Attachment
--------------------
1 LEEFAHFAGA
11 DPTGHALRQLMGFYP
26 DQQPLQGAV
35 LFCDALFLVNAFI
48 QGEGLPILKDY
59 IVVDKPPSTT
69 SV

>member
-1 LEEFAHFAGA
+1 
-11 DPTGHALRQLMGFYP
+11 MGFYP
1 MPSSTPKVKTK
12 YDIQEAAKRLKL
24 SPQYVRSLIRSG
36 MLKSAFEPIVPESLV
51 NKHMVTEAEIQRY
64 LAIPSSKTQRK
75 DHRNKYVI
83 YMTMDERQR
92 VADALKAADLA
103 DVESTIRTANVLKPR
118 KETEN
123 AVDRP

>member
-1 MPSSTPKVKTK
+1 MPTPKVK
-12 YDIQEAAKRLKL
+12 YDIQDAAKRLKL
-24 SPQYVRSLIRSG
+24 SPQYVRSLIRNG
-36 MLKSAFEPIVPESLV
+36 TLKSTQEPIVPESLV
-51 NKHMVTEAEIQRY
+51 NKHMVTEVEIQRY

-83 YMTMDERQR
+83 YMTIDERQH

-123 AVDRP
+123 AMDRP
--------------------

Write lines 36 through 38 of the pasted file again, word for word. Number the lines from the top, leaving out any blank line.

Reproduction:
-83 YMTMDERQR
+83 YMTIDERQH

-123 AVDRP